Work-life balance key to employee satisfaction
But lean into salaries and career growth to keep your attrition rate low.
Why You Should Care
High resignation rates look set to be a permanent fixture, according to PageGroup.
This is because employees see work as transactional and a means to an end.
Here's the solution to the new work-life equation.
The pandemic has destroyed employee loyalty.
PageGroup surveyed 70,000 global employees and found that 90% are open to new job opportunities – 57% are active job seekers and 33% are on the fence. This is consistent across tenure, age, gender, seniority and sectors, and is occurring despite challenging economic circumstances.
The research found that nine in ten of those who started a new job in the last year are open to new opportunities, and that a third of new hires leave in the first six months.
Ultimately, this data suggests that the Great Resignation is in full swing.
And that “the threat of high turnover will be a permanent fixture in the new talent era”, as stated by Kurt Jeskulski, Senior Managing Director at PageGroup, North America.
The changing work-life equation
Despite their desire to leave, employees are satisfied at work – 50% are satisfied with their jobs, 53% happy with their salaries and 64% are content with their workload.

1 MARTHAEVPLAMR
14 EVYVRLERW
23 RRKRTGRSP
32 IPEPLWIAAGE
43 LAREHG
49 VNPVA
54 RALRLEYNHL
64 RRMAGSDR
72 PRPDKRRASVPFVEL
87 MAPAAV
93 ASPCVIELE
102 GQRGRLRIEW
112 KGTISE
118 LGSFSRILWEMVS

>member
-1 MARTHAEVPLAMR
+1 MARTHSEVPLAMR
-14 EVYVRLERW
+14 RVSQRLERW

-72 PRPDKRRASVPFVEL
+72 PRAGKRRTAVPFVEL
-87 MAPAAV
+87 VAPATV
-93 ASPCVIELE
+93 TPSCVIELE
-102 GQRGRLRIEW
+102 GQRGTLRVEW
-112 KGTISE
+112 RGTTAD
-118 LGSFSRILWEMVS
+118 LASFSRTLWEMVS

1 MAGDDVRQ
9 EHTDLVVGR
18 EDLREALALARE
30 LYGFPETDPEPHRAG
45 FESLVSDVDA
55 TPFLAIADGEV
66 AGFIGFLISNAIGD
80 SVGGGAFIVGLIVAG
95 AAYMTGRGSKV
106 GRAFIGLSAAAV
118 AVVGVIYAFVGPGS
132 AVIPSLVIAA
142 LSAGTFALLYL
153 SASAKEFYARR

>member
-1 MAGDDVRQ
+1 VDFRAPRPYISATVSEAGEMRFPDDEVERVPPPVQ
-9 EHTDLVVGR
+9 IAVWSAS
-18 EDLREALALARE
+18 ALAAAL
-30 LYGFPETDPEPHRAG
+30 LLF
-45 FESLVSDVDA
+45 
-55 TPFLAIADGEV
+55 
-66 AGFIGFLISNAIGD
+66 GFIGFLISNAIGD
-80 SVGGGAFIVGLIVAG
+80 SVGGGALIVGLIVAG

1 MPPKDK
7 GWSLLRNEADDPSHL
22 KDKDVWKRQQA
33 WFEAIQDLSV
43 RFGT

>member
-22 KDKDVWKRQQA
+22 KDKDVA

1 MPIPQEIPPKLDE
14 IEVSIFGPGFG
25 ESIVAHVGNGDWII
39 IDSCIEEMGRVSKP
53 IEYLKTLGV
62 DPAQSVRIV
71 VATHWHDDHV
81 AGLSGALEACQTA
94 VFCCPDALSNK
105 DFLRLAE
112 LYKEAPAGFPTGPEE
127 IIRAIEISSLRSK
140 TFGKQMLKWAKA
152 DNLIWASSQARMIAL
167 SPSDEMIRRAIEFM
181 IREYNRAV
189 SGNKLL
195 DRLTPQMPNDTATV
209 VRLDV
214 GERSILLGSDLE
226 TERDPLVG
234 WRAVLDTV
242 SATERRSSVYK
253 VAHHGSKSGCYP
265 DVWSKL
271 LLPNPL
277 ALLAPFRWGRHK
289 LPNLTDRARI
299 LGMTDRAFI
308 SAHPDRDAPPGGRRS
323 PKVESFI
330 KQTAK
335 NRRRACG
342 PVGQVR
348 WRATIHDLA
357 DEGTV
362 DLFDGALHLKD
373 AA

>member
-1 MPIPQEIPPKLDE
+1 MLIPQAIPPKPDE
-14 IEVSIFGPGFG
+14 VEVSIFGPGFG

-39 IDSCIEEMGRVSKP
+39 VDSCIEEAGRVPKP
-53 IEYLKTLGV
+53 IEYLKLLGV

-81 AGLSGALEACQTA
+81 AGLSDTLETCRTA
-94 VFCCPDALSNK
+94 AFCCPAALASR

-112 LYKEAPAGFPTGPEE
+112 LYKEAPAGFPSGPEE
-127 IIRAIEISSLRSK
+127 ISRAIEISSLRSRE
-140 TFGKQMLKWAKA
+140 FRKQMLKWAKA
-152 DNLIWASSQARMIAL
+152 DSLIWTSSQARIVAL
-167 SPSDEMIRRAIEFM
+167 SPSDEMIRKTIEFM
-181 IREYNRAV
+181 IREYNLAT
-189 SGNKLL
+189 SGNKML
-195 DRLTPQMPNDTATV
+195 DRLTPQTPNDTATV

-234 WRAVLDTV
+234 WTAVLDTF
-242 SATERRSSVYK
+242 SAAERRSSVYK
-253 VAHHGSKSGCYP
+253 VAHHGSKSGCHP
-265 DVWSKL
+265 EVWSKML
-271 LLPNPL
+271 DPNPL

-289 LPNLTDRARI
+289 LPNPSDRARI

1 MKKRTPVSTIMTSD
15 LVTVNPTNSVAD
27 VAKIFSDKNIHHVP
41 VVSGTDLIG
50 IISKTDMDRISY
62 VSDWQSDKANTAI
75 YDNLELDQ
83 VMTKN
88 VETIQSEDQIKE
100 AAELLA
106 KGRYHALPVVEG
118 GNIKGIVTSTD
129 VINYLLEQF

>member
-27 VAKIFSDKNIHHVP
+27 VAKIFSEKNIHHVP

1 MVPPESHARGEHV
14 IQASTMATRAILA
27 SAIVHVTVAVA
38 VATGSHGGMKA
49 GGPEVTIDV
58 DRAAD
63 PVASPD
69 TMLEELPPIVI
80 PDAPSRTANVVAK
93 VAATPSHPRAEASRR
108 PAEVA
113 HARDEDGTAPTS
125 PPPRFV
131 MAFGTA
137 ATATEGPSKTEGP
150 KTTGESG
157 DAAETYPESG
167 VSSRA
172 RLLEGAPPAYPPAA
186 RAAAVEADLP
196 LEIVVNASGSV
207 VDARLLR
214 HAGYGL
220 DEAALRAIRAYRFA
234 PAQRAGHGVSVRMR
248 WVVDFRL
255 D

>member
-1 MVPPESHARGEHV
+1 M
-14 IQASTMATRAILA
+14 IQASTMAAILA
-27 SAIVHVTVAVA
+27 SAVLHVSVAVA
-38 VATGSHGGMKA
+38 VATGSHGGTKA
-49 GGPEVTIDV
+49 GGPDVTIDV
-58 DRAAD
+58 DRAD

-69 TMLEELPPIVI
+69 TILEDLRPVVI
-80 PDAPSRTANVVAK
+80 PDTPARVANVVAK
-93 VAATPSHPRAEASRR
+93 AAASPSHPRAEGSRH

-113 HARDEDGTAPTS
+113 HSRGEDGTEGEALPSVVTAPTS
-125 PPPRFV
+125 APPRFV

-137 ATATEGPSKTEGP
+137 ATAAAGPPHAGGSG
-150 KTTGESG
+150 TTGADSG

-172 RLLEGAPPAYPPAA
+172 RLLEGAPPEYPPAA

This may seem contradictory, but it just demonstrates the impact that the pandemic had how employees view the world of work.
In what PageGroup calls the ‘Invisible Revolution’, employees increasingly have a transactional attitude towards work – they see it as a means to an end and have a new work-life equation.
PageGroup’s data shows that work-life balance has become a major priority for employees globally – they are no longer willing to sacrifice their personal lives for career success. This explains why seven in ten would choose work-life balance over career success, and 59% would reject a promotion if they think it will negatively impact their wellbeing.
In this scenario, pay has become super important – few are willing to stay in their current jobs without better pay; they have a clear value equation around their jobs.
But employers need to balance salary with other elements of the so-called work-life equation: flexibility and career growth.
Talent thinks the grass is always greener, it is time for employers, and HR teams in particular, to make authentic commitments to paying well, but also creating a great employee value proposition around flexibility of hours and location, and learning and development opportunities.
To date, employees have been overvaluing (by 60%) the interest of employees (and job seekers) in their company brand – instead workers are much more focused on their specific job and their career path (employers undervalue this by 16%, according to PageGroup).
For PageGroup and Jeskulski, it’s time to “deliver where it counts” or face long-term sky-high attrition rates.
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Allie is an experienced business journalist and can be reached at email@example.com.